It’s said that when the U.S. sneezes, much of the rest of the world gets a cold. The latest results of the Chinese manufacturing indicated there is some truth in that statement, with the purchasing manager’s index at 50.3 from 49 in November, according to the Beijing based logistics federation. The slowing growth of the world’s second largest economy is dangerous to the rest of the world though, as China’s sneezes hold an increasing amount of weight these days as well.
Last year, economists were anticipating emerging economies as the engines for global growth, but given the increasing intermingling between nations, the declines in the U.S. and Europe have robbed China of an audience and led to a slowdown that could darken the economic picture for the coming year.
A number of reports yesterday illuminated the impact that declining global growth is having on the formerly booming Asian markets. In China, an index of export orders displayed contractions for the third month running, leaving many to wonder if the numbers could lead to a global recession in 2012.
The recession in the U.S. have proven difficult to emerge from, with banks tights on loans and the U.S. housing on its way to reaching a bottom. Add to this the declines in Europe and the massive debts it will have to overcome, and its difficult to imagine that China’s growth could continue to flourish at its former rates.
At the same time that China is losing a significant amount of its customer base for its products, its own workers are demanding higher wages, making it more difficult for the nation to offer goods at the prices that attract buyers. During 2011, salaries surged 40 percent, to an admittedly still paltry $160 USD per month. While it will be a long time before labor rates are comparable to more developed nations, the risein the labor rate comes at an unfortunate time in the global economy. The combination oof Europe’s debt problems and the measure they’re taking, alongside the continued weakness of the U.S. could be potentially problematic for Chinese growth and the global economy at large. Demand for Chinese goods is anticipated to decline somewhat for the year.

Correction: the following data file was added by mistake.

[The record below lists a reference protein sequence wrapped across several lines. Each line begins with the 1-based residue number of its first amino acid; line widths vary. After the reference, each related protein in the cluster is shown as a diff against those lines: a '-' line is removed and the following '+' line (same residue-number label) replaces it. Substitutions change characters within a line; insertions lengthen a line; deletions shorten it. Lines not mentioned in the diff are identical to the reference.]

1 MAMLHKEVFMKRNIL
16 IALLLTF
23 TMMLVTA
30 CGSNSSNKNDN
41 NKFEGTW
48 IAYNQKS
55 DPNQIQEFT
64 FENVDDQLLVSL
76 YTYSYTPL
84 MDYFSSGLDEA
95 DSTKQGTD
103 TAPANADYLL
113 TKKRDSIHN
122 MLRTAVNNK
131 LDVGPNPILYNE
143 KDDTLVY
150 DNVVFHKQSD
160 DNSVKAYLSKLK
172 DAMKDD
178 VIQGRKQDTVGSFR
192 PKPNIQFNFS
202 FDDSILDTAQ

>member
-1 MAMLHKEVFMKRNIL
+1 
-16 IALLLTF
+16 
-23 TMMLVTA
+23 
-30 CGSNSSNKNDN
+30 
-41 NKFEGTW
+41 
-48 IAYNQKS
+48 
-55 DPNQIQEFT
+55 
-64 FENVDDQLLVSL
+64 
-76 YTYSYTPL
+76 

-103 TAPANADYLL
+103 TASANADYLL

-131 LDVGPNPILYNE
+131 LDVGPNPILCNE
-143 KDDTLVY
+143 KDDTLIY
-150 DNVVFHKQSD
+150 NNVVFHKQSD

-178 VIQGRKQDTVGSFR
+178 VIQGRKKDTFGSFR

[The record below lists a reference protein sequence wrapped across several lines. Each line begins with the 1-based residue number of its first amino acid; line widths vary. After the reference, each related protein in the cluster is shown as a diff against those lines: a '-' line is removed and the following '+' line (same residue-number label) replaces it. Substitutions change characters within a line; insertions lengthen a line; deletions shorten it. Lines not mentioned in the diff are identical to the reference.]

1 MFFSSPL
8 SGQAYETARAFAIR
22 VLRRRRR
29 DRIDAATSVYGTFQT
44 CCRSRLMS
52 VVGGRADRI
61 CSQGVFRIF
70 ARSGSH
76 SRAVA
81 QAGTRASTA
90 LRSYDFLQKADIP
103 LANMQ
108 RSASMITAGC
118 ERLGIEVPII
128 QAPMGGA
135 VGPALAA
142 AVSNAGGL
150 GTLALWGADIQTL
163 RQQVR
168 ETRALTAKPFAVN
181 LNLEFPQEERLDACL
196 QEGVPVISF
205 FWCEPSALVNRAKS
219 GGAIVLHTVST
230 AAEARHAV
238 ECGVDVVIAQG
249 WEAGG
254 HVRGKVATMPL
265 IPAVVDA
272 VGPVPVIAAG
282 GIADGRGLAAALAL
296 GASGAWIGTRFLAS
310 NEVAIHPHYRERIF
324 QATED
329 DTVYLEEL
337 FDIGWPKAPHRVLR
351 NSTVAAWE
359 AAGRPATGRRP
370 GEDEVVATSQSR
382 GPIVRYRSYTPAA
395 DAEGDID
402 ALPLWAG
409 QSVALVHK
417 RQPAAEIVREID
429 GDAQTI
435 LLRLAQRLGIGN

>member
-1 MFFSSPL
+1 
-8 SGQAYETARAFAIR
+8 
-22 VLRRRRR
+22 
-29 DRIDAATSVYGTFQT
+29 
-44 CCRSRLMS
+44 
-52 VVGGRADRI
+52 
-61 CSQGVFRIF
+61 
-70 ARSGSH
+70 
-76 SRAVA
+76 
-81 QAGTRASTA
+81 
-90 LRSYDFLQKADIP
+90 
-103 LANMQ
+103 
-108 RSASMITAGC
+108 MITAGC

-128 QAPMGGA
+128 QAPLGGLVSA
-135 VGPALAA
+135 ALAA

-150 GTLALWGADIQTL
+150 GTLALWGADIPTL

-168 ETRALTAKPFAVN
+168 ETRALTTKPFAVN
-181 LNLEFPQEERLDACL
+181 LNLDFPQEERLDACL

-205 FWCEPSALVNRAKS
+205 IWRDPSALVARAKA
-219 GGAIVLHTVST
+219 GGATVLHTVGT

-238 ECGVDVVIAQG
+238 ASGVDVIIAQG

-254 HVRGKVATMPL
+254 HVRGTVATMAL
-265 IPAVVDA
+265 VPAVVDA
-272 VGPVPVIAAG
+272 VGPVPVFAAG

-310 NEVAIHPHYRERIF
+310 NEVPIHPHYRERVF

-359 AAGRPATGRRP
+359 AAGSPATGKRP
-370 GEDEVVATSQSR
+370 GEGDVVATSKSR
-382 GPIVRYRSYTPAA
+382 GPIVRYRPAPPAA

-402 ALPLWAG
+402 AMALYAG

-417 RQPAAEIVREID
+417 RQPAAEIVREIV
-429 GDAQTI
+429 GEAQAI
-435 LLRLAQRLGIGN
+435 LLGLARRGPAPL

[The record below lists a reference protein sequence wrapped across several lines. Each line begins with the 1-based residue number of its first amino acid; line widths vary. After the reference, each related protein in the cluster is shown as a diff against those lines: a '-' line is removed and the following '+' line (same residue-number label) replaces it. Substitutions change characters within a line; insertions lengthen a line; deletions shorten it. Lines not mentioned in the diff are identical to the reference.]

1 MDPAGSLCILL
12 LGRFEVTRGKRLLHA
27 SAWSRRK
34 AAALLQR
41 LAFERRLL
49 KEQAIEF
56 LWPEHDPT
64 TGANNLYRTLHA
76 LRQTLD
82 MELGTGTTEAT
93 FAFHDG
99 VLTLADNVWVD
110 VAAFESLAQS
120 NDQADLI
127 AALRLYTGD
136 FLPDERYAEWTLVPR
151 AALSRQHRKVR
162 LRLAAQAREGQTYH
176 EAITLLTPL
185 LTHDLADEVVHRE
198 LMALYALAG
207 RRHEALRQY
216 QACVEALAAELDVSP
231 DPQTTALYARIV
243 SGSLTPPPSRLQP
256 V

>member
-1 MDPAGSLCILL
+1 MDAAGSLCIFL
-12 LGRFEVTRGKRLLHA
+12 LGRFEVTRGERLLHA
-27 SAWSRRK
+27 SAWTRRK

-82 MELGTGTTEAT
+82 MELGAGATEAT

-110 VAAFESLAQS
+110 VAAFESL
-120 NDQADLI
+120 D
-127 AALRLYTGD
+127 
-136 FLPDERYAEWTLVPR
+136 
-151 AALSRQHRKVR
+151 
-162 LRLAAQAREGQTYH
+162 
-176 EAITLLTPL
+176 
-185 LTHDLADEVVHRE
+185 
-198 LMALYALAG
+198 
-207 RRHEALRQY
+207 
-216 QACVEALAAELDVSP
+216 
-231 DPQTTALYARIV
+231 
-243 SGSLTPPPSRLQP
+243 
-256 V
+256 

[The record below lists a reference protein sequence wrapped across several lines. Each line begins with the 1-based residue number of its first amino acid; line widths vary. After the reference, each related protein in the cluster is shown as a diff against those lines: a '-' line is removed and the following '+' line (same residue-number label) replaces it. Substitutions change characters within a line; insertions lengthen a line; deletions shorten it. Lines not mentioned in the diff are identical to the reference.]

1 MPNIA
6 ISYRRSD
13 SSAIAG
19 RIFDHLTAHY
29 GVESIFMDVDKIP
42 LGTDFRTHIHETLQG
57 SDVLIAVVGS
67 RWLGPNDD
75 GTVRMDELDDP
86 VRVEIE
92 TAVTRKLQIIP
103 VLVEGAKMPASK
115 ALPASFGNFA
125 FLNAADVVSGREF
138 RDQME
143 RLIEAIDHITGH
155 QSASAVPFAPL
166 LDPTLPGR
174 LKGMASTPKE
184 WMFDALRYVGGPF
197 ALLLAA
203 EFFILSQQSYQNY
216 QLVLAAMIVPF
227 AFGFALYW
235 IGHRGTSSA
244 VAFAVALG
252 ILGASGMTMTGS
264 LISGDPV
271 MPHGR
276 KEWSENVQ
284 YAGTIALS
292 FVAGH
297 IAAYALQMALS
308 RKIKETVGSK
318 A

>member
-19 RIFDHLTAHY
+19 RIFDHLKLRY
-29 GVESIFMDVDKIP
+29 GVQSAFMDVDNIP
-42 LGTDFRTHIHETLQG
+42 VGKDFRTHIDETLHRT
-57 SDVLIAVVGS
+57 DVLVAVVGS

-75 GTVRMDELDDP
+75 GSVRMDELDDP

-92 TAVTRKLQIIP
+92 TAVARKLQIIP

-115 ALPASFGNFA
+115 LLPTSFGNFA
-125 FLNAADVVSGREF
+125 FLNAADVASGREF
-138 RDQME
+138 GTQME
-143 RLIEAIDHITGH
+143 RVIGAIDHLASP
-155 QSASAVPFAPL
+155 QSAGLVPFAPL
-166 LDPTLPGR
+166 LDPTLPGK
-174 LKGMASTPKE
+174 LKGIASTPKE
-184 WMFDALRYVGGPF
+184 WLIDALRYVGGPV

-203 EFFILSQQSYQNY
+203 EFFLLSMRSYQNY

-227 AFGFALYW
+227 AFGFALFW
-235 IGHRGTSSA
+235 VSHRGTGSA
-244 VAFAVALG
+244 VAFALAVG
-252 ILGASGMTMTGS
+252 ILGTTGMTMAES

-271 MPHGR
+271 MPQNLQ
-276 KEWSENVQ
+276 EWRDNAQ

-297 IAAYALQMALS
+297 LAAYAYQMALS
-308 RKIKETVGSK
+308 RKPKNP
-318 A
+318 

On December 31, President Hu Jintao said that China is looking to achieve “relatively fast” growth in 2012 even against an increasingly unstable global backdrop. Achieving this will be difficult as both exports and increased scrutiny on property and bank loans could lead to a pause in the strength.
The results of this will slow the global economic growth rate and have a potentially negative impact on the U.S.. Presumably, emerging market ETFs with heavy investments in the Chinese economy will have difficulty recovering. During 2011, many investors sought out emerging market ETFs, like Vangaurd MSCI Emerging Market ETF (VWO) or S&P Emerging markets Infrastucture (EMIF) as protection against domestic inflation and languid growth. Now the potential for those ETFs to expand notably in 2012 appears to be declining. The same could be said for the many luxury brands that have been benefitting from Chinese exposure and the rising wealth levels there.
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